On May 9, 2012, the Second Circuit held that Title VII’s “participation clause,” prohibiting an employer from retaliating against any employee who participates in an investigation “under” Title VII, requires participation in a formal investigation involving the Equal Employment Opportunity Commission (“EEOC”) – participating in purely internal investigations, conducted pursuant to the employer’s own policies and procedures, is not sufficient to trigger the statutory protections. Townsend v. Benjamin Enterprises, Inc., No. 09-0197.
The Second Circuit thereby reaffirmed the approach taken by its sister courts in the Fifth, Sixth, Seventh, Ninth and Eleventh Circuits, leaving intact a significant legal defense against retaliation claims under Title VII.
Plaintiff Claimed that She Had Been Terminated in Retaliation for Participating in an Internal Investigation into Alleged Sexual Harassment of Another Employee
Martha Townsend was hired as an office manager and receptionist by Benjamin Enterprises, Inc. (“BEI”) in June 2002. She claimed that from the summer of 2003 through March 2005, Hugh Benjamin, BEI’s sole corporate Vice President and a corporate shareholder, had sexually harassed her. In March 2005, Townsend reported the sexual harassment to BEI’s Human Resources Director, Karlean Grey-Allen.
Grey-Allen began an investigation, interviewed Townsend and Benjamin, and discussed the allegations with both a private management consultant and the New York State Division of Human Rights. Claiming that her conversation with the private management consultant had been a breach of confidentiality, BEI’s President, Michelle Benjamin – who was also Hugh Benjamin’s wife – fired Grey-Allen and took over responsibility for the investigation. Critically, at the time Grey-Allen conducted her investigation and when she was terminated, no formal charge had been filed with the EEOC on Townsend’s underlying sexual harassment claims.
Second Circuit Follows Lead of Sister Courts in Adopting a Limited Approach, Leaves Open Question of Participation in Post-Charge Independent Investigations
Grey-Allen claimed that BEI had terminated her in violation of Section 704(a) of Title VII, 42 U.S.C. § 2000e-3(a), the so-called “participation clause,” which makes it unlawful for an employer to retaliate against an employee “because he has made a charge, testified, assisted, or participated in any manner in an investigation, proceeding, or hearing under this subchapter.” The Second Circuit noted at the outset that “whether the participation clause covers internal investigations not associated with a formal EEOC charge is a question of first impression in this Court.”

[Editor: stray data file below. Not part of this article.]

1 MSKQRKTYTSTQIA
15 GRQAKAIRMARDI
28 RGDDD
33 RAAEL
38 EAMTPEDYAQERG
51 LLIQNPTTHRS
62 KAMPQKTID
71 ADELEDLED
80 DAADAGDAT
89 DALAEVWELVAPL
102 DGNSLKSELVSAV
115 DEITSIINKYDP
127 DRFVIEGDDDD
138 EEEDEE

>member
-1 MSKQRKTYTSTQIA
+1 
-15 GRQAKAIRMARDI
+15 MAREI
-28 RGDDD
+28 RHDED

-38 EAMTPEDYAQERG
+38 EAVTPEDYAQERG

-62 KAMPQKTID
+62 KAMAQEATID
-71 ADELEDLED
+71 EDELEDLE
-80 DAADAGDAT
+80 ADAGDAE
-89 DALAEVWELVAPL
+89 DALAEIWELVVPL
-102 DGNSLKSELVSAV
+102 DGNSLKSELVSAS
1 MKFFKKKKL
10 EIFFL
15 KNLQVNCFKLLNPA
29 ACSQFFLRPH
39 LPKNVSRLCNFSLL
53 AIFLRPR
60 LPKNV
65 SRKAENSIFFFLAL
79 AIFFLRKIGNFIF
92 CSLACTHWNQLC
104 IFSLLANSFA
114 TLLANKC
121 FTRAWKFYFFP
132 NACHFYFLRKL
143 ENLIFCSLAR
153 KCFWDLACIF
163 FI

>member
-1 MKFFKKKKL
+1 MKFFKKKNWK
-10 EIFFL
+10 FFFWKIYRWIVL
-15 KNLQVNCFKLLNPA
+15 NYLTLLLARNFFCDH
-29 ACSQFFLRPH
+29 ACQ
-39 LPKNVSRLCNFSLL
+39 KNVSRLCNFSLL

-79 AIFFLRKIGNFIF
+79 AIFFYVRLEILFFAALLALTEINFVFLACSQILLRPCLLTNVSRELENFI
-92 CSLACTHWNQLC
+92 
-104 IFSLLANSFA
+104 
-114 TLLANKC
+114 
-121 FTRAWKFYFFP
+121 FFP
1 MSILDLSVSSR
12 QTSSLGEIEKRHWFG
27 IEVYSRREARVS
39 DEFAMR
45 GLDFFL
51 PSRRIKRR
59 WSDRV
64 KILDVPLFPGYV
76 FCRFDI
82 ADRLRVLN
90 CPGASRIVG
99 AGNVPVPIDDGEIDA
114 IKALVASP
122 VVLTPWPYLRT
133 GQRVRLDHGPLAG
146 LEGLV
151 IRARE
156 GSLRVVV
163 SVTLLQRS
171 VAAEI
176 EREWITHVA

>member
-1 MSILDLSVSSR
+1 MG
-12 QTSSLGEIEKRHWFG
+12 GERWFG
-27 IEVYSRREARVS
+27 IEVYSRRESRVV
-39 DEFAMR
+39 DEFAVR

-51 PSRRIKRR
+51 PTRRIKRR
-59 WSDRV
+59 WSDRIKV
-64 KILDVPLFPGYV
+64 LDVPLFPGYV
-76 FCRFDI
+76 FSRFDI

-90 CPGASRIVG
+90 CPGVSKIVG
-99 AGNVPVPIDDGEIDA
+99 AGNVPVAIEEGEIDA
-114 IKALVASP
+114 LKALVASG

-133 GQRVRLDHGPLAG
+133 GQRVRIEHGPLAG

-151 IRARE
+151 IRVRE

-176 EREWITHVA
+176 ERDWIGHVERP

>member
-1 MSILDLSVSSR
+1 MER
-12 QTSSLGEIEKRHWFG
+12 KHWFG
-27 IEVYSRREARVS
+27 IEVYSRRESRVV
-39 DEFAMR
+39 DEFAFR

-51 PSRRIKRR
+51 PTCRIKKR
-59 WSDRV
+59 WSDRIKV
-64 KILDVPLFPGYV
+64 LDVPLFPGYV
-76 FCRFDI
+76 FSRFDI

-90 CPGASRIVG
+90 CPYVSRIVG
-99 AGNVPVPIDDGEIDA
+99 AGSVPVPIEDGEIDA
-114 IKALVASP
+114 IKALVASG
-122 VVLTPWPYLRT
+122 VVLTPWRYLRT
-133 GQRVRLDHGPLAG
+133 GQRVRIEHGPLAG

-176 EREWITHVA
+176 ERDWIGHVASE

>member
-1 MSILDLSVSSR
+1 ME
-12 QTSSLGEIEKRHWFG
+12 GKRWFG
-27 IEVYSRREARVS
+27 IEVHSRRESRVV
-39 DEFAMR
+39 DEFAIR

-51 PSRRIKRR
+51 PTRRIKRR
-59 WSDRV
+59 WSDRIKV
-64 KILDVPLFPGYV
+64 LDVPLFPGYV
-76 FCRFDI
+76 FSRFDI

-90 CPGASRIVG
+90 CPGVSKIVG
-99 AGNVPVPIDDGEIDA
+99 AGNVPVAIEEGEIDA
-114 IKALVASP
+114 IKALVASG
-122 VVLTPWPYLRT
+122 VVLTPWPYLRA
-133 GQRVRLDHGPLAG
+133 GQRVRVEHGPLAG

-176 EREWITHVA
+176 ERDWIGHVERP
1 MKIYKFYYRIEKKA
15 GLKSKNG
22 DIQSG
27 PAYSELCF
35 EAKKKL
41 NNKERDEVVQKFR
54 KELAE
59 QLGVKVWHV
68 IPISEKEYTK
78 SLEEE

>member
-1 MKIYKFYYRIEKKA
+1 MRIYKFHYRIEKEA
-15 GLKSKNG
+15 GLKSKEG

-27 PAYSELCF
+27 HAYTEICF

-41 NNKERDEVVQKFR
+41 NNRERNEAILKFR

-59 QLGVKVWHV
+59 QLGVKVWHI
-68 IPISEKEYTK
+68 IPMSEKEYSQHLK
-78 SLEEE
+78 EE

The court looked first to the language of Title VII itself, in particular the participation clause’s requirement that the investigation in which the employee participates be one “under this subchapter.” Reasoning that “much of this subchapter is devoted to describing the enforcement powers of the EEOC and the procedures by which the EEOC carries out its investigations and hearings,” the court agreed with the Eleventh Circuit’s decision in EEOC v. Total System Services Inc., 221 F.3d 1171 (11th Cir. 2000), that an investigation “under this subchapter” thus refers solely to an investigation occurring in conjunction with the filing of a formal EEOC charge and does not include purely internal investigations conducted by an employer pursuant to its own policies and procedures.
Grey-Allen argued that “because internal investigations are integral to the deterrent aims and effective operation of Title VII,” her participation in BEI’s internal investigation should have afforded her the protections of the participation clause. In an amicus brief, the EEOC had likewise argued in favor of a more expansive interpretation of the participation clause. Observing that every Court of Appeals to have considered the issue had rejected such an interpretation, the Second Circuit likewise “decline[d] to adopt such a strained interpretation of the language of the statute.”
The Second Circuit in Townsend was quick to note that it “express[ed] no opinion on whether participation in an internal investigation that is begun after a formal charge is filed with the EEOC falls within the scope of the participation clause.” Although it made clear that, because no EEOC charge had been filed at the time Grey-Allen participated in the internal investigation, the question was not before it, the Second Circuit acknowledged that “some courts have answered this question in the affirmative.”
It remains to be seen, then, whether the Second Circuit would extend the protections of the participation clause to an employee who participates in an internal investigation commenced in response to an EEOC charge. There is an argument to be made that, because such an investigation is nonetheless conducted pursuant to the employer’s policies rather than the EEOC’s own enforcement and investigative procedures, it should not be considered “under” Title VII any more than an internal investigation begun before a charge has been filed.
For the time being, however, Townsend reaffirms the principle, adopted by every Court of Appeals to have considered the issue, that Title VII’s participation clause does not extend its protections to employees who participate in purely internal investigations. This principle thus remains a strong potential defense which should be considered by employers facing claims of retaliation under Title VII.